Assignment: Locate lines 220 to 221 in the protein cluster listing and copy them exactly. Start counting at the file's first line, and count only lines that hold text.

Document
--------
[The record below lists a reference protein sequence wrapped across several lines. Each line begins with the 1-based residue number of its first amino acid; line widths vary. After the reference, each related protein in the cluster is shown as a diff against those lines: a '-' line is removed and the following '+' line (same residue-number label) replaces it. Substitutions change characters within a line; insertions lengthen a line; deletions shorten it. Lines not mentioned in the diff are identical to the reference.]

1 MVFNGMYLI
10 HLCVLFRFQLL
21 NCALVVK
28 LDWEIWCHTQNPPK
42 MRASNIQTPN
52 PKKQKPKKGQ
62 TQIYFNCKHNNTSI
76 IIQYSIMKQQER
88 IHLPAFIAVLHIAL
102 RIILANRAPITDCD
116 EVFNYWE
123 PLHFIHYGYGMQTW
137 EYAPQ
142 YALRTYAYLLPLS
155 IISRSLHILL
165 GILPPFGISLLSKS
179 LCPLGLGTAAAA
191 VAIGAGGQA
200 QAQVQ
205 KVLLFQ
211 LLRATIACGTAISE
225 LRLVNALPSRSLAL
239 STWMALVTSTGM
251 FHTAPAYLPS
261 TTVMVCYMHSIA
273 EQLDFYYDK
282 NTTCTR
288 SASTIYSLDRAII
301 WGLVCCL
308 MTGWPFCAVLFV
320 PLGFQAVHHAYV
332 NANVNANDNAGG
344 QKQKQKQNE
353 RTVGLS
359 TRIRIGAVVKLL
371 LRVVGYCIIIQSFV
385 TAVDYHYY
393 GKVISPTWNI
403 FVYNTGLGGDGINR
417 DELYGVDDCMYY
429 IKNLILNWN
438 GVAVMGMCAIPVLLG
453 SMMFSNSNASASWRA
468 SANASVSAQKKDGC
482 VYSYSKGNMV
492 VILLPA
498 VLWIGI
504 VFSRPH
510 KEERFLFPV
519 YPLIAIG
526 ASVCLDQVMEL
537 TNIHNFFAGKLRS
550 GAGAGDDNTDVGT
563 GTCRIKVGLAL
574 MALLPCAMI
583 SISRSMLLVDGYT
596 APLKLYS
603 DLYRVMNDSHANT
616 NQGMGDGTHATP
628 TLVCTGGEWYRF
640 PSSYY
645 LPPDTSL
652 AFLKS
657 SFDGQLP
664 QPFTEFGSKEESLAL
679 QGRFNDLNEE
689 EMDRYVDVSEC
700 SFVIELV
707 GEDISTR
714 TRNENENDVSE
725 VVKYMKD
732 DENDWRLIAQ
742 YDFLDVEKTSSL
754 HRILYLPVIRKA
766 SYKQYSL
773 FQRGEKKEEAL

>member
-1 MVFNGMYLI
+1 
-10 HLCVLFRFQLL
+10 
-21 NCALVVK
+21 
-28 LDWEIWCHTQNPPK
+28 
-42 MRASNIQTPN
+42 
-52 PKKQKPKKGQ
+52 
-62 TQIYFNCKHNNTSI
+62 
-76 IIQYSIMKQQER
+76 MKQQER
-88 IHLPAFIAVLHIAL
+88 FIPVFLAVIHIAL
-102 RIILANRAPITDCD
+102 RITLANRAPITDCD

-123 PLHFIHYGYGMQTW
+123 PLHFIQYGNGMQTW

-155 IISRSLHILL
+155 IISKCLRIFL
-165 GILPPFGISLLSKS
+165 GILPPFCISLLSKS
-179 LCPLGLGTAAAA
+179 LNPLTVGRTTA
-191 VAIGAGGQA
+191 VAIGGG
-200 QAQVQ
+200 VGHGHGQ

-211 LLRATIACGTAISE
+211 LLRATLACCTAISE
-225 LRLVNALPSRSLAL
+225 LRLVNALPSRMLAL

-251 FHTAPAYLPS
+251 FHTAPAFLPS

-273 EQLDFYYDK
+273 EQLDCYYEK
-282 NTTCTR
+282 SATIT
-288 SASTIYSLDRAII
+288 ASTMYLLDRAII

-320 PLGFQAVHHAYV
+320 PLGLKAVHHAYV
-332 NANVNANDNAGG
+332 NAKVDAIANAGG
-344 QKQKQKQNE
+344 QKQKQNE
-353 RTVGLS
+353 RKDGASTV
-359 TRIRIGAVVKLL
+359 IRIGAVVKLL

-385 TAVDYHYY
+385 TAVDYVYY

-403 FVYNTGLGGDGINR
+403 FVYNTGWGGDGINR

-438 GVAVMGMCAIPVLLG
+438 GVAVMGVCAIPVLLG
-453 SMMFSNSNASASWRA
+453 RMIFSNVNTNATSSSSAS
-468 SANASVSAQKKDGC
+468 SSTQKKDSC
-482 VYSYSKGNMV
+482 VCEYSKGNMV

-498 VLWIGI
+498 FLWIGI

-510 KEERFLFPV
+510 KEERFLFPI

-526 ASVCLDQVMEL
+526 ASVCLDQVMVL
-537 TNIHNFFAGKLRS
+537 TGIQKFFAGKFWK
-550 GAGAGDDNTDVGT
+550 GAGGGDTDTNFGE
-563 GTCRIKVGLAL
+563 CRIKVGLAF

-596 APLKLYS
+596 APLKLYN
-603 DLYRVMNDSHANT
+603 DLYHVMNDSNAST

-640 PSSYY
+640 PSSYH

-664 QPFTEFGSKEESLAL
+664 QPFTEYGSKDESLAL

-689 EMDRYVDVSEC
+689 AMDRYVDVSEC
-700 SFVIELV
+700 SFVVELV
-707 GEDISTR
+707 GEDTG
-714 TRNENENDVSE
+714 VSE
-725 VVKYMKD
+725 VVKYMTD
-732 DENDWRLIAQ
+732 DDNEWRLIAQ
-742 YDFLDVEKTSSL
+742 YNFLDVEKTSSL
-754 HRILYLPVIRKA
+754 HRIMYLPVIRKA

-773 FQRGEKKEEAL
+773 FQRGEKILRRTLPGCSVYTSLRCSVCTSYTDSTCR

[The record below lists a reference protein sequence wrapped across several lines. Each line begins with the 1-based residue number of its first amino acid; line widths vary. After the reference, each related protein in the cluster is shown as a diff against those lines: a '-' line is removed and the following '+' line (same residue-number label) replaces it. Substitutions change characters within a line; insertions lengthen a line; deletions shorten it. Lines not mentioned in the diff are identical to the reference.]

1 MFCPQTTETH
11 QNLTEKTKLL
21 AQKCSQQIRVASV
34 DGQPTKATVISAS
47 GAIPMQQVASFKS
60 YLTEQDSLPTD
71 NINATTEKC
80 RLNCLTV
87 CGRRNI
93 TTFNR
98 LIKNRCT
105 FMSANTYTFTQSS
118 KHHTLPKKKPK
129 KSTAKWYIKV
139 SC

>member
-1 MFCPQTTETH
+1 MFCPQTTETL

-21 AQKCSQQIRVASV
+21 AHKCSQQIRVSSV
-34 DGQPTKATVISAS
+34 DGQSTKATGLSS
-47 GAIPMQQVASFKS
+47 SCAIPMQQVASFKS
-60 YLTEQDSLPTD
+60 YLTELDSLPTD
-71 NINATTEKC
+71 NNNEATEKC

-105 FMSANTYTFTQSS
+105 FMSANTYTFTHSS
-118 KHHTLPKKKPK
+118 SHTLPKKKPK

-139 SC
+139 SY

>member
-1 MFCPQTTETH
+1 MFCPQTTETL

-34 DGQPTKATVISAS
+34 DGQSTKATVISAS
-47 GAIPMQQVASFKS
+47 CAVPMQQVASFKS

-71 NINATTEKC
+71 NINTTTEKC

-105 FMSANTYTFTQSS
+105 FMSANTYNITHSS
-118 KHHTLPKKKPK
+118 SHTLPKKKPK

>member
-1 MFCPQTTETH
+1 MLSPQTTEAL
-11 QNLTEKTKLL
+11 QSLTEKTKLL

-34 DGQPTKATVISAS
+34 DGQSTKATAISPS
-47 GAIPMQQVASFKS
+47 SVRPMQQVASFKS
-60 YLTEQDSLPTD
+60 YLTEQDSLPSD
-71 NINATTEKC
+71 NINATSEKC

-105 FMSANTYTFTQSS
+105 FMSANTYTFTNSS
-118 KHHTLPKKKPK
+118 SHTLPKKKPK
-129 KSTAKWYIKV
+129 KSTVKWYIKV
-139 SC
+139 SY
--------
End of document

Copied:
+1 MFCPQTTETL

-34 DGQPTKATVISAS